In this paper, we will study both approaches. The power system will be modeled as a linear system with the assumption of small signal perturbations. The system modal characteristics will be estimated using Prony's algorithm [8, 9], which will be made compatible with the TDMA and CDMA schemes. The Cramer-Rao-bound (CRB) covariance matrix for both TDMA- and CDMA-based Prony methods will be derived. Both TDMA and CDMA approaches will be compared using numerical simulations. The conclusions will provide insights for the design of communication infrastructure in microgrids and advance the signal processing techniques in the system modal characteristics estimation of microgrids. Moreover, we consider the case in which there exists an attacker and discuss how to detect the attack when attacking happens. We propose two variance-based countermeasures to identify the attack.
The remainder of this paper is organized as follows. Related work for modal identification of power system oscillation will be provided in Section 2. The system model will be introduced in Section 3. The multiple access schemes of TDMA and CDMA will be discussed in Section 4. The CRB covariance matrices for both TDMA- and CDMA-based Prony methods are derived in Section 5. The countermeasures for possible attacks are proposed in Section 6. Then, we will show the numerical simulation results in Section 7. Finally, the conclusion will be drawn in Section 8.
2. Related Work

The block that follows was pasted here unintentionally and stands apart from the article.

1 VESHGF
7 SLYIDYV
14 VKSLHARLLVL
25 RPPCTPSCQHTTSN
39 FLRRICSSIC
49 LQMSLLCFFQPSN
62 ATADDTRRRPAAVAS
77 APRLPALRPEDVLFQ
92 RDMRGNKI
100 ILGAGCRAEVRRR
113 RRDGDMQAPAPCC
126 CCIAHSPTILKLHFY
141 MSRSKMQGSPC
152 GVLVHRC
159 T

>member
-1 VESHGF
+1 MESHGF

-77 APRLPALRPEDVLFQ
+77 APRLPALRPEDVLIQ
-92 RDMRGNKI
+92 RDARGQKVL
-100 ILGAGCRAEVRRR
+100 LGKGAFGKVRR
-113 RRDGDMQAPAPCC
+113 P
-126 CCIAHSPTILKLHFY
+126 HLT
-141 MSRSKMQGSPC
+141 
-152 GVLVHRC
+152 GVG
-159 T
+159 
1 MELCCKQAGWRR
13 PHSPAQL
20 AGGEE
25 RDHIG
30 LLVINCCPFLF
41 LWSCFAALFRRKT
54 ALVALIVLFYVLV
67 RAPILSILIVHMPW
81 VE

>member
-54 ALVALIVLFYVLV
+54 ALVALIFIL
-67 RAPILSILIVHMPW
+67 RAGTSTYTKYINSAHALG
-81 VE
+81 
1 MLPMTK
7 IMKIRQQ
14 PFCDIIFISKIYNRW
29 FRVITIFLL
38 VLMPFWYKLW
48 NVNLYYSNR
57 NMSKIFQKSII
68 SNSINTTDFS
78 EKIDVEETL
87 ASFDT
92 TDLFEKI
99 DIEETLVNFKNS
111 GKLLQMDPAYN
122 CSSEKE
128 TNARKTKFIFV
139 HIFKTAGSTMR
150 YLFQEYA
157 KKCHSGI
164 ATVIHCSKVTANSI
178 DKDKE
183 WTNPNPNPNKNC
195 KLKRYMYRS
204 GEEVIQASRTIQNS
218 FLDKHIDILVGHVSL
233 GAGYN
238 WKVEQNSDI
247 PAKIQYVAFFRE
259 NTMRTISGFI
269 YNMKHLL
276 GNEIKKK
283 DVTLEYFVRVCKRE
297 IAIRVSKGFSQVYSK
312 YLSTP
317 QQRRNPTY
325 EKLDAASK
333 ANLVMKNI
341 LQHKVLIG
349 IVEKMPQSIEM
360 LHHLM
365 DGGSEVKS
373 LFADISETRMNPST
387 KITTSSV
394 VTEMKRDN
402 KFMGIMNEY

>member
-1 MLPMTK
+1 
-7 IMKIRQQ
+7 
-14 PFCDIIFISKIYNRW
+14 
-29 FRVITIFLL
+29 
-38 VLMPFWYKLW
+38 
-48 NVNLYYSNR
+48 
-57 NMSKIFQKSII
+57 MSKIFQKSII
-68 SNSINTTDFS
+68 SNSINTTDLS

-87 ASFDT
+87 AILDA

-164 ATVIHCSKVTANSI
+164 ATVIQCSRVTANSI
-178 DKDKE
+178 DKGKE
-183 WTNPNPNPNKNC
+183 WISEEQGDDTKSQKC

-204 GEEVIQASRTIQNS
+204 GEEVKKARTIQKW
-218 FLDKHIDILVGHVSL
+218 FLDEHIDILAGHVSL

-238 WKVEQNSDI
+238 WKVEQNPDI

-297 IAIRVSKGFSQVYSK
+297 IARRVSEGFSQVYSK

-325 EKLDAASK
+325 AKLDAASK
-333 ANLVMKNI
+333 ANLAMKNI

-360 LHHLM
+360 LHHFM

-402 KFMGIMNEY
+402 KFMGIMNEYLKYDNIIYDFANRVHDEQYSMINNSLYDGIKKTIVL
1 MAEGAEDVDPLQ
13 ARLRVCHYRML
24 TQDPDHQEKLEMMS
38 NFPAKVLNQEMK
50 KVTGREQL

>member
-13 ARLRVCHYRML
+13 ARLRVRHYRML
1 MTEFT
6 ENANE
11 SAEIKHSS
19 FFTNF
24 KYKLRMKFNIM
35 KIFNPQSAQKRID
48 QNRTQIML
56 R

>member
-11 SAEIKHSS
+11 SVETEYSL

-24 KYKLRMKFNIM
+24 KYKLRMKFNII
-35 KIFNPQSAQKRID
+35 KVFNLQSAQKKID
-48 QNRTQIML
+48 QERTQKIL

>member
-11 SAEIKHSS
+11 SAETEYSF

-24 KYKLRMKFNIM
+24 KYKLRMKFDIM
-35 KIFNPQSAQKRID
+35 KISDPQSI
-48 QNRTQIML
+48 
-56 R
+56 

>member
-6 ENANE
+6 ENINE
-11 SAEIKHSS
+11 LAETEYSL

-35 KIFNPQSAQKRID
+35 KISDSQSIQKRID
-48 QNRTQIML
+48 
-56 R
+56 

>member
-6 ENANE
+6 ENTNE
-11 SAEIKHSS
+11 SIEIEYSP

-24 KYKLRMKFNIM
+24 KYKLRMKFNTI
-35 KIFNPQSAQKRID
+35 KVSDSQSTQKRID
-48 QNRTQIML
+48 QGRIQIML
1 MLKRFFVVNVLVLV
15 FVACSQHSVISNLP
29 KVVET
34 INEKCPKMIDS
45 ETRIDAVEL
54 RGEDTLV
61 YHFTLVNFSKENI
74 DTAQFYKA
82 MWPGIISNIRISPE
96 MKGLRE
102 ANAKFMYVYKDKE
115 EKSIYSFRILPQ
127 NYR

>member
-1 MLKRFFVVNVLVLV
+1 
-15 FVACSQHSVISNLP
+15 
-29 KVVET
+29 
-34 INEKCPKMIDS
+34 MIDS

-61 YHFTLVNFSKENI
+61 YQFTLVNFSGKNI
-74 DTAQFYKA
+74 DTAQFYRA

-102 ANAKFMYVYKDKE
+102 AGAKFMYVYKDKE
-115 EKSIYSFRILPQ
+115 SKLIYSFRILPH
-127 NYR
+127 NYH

Parametric modal identifications are widely used in power systems. One main method is based on eigenvalue analysis. However, the disadvantage of eigenvalue analysis is that it requires the knowledge of the system matrix. The difficulty of monitoring the whole state space system matrix prevents it from online tracking of power oscillation modes. In contrast, low-order linear estimations are suitable for online tracking of power oscillation modes. The advantage of these methods is that they do not require the linearization of the system and the associated large-scale system matrix. The low-order linear estimation methods include Steiglitz-McBride Algorithm (SMA) , Eigensystem Realization Algorithm (ERS) , and Prony method . SMA uses an iterative procedure to adjust the coefficients of a transfer function; ERA is based on singular value decomposition of the Hankel matrix associated with the impulse response of the system; the Prony method is based on a linear prediction model, which estimates parameters to fit a finite number of samples of a signal. In  the performances of these three algorithms are well compared. Numerical results show that Prony method has more accurate outputs for various inputs. Therefore, in this paper we focus on the Prony method for the mode identification of power system oscillation in microgrids.